The reality is that when it comes to whether or not how easy ‘link building’ is for you, context is highly pivotal. It could be that you’re lucky that your company is well-renowned (where people are likely to link to naturally), and that it functions in a whole sea of media that links out often. Or you may be unfortunate, wherein your company doesn’t have a single bit of essential presence and operates in a sea of media that doesn’t ever link back.

Whatever the case may be, Google focuses more on naturally placed links, that brings you all the more closer to achieving top-quality links. However, there’s no denying one glaring fact regarding backlink using digital PR; the links aren’t easy to get. As a matter of fact, they have to be earned. To acquire the link, we need to think and act in the same manner as a PR along with a bit of SEO know-how. This means being skilled and knowledgeable on how we’re going to pitch to the media, as well as having a powerful story like that of a good journalist. And as most are well aware, journalists act as gatekeepers for the link and media placement.

4.   “There’s No Point to Link Building Unless You Acquire Hundreds of Backlinks for Each Campaign”

It is inarguable that good backlinks are the key to building authority for your website. However, recently established companies or businesses shouldn’t go out of their way to assume that they can place hundreds if not thousands of those links to generate interest or visibility for their website. This is an old-school approach, echoing to a time where there were less penalties, stipulations and restrictions placed by Google’s algorithms and were seen by the search engine as a good link and also site owners and journalists were handing out links on a silver platter.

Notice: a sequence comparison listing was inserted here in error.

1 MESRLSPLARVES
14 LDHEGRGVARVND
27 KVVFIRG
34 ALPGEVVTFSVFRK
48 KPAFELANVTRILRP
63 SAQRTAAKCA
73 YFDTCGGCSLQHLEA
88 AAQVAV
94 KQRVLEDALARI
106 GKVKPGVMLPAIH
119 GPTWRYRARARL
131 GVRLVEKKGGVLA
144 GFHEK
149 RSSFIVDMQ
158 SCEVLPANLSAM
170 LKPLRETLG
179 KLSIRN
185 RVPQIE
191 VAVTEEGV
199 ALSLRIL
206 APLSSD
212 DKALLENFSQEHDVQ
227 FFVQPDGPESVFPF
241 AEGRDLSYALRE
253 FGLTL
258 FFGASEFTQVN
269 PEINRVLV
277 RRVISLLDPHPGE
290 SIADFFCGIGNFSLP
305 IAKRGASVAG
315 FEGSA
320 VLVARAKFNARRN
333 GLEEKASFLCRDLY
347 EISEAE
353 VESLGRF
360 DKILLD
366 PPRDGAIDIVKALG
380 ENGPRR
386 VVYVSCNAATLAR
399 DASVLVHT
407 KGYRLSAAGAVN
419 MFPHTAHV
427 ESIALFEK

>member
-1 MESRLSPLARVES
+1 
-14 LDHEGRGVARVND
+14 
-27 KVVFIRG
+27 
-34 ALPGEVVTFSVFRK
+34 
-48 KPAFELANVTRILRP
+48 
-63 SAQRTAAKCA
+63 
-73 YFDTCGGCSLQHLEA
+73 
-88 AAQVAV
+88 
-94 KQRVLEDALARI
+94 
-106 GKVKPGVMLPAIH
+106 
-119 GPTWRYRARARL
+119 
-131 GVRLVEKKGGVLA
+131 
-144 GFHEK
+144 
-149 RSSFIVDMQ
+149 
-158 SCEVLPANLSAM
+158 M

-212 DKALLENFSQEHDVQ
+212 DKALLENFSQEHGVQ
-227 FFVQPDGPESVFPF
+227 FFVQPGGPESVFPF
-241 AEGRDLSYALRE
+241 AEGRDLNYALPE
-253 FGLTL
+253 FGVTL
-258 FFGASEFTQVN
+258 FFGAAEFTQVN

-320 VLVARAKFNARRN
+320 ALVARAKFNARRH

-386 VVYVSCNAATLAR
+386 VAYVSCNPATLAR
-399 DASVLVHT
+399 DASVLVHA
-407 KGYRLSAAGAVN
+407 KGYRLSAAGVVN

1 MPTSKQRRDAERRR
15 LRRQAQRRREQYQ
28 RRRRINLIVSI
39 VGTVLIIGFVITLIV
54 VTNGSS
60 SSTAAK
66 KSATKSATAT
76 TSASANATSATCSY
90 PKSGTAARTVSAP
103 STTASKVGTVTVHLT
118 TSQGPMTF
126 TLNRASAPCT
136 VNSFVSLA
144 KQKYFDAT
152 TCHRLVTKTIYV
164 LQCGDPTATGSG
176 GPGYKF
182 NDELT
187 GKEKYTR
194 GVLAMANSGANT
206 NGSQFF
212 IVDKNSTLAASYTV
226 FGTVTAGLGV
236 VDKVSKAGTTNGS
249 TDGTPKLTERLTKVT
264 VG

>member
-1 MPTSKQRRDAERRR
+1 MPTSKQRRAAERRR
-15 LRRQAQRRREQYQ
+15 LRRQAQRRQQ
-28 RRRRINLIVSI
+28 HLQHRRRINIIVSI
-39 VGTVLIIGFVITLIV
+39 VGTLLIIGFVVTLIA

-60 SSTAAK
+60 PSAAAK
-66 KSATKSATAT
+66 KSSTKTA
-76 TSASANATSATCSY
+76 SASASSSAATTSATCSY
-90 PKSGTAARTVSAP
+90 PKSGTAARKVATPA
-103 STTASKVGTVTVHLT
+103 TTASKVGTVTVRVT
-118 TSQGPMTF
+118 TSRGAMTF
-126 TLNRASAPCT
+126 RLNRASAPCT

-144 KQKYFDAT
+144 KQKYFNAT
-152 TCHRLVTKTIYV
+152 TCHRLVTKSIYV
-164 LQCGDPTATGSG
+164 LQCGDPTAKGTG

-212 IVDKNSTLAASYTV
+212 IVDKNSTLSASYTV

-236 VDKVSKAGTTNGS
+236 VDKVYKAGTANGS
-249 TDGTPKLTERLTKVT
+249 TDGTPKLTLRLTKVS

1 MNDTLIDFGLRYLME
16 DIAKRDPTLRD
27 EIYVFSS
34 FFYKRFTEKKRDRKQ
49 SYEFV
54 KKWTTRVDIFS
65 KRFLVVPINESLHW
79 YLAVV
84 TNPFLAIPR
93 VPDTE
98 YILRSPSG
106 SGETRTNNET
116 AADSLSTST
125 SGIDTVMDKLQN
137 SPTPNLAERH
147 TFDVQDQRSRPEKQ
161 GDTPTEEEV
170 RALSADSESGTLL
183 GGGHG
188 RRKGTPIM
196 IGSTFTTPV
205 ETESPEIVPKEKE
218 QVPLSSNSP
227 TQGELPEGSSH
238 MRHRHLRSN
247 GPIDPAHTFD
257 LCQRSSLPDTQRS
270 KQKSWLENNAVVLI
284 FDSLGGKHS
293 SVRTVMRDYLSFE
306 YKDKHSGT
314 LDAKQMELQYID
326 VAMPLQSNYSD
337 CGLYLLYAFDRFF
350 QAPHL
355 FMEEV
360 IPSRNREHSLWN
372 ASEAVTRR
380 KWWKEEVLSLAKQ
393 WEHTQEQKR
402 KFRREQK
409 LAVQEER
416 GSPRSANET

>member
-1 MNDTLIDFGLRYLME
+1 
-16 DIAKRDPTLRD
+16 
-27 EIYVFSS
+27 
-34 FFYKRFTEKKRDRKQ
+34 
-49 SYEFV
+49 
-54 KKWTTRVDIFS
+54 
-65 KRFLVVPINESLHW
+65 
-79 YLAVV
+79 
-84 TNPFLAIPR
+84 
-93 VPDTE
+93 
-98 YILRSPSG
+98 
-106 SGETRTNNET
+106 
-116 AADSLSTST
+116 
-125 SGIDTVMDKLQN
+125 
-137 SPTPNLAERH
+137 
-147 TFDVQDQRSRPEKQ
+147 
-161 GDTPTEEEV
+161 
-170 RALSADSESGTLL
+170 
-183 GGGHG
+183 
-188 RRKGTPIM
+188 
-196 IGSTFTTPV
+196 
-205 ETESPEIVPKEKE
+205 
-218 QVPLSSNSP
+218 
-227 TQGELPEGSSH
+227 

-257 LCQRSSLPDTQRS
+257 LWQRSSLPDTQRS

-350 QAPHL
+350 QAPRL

Now, much has changed from the times that have gone by and it’s all about quality instead of quantity. Everything about the website and anchor text that surrounds the backlink to how we’ve acquired the link, whether it’s a follow or no follow, or editorially placed matters now more than ever before. We’ve also come a long way since simply placing links on directories and forums and expecting dramatic movements on our site authority.